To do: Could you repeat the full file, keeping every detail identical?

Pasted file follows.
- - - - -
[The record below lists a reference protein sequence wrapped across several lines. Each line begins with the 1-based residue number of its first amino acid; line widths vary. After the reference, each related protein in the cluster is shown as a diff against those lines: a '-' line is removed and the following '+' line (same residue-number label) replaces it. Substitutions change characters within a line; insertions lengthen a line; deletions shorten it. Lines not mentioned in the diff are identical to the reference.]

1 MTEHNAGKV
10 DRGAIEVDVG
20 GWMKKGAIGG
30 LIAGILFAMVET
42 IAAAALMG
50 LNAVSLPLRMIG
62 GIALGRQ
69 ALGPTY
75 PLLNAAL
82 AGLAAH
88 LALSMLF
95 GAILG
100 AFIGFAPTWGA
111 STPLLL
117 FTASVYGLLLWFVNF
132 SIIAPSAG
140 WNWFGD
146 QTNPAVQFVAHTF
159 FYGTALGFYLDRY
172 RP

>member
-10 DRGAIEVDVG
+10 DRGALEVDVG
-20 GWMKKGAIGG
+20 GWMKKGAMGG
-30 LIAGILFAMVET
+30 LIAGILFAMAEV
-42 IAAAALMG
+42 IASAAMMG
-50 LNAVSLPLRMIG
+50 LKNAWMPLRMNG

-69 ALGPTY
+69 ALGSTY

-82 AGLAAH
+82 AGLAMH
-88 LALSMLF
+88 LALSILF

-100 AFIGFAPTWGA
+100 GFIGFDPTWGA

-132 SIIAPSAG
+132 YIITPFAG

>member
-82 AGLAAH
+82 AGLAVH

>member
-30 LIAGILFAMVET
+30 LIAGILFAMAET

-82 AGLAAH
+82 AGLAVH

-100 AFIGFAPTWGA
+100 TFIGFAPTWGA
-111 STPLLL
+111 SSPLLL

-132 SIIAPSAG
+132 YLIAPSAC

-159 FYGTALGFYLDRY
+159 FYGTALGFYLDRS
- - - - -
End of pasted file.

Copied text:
[The record below lists a reference protein sequence wrapped across several lines. Each line begins with the 1-based residue number of its first amino acid; line widths vary. After the reference, each related protein in the cluster is shown as a diff against those lines: a '-' line is removed and the following '+' line (same residue-number label) replaces it. Substitutions change characters within a line; insertions lengthen a line; deletions shorten it. Lines not mentioned in the diff are identical to the reference.]

1 MTEHNAGKV
10 DRGAIEVDVG
20 GWMKKGAIGG
30 LIAGILFAMVET
42 IAAAALMG
50 LNAVSLPLRMIG
62 GIALGRQ
69 ALGPTY
75 PLLNAAL
82 AGLAAH
88 LALSMLF
95 GAILG
100 AFIGFAPTWGA
111 STPLLL
117 FTASVYGLLLWFVNF
132 SIIAPSAG
140 WNWFGD
146 QTNPAVQFVAHTF
159 FYGTALGFYLDRY
172 RP

>member
-10 DRGAIEVDVG
+10 DRGALEVDVG
-20 GWMKKGAIGG
+20 GWMKKGAMGG
-30 LIAGILFAMVET
+30 LIAGILFAMAEV
-42 IAAAALMG
+42 IASAAMMG
-50 LNAVSLPLRMIG
+50 LKNAWMPLRMNG

-69 ALGPTY
+69 ALGSTY

-82 AGLAAH
+82 AGLAMH
-88 LALSMLF
+88 LALSILF

-100 AFIGFAPTWGA
+100 GFIGFDPTWGA

-132 SIIAPSAG
+132 YIITPFAG

>member
-82 AGLAAH
+82 AGLAVH

>member
-30 LIAGILFAMVET
+30 LIAGILFAMAET

-82 AGLAAH
+82 AGLAVH

-100 AFIGFAPTWGA
+100 TFIGFAPTWGA
-111 STPLLL
+111 SSPLLL

-132 SIIAPSAG
+132 YLIAPSAC

-159 FYGTALGFYLDRY
+159 FYGTALGFYLDRS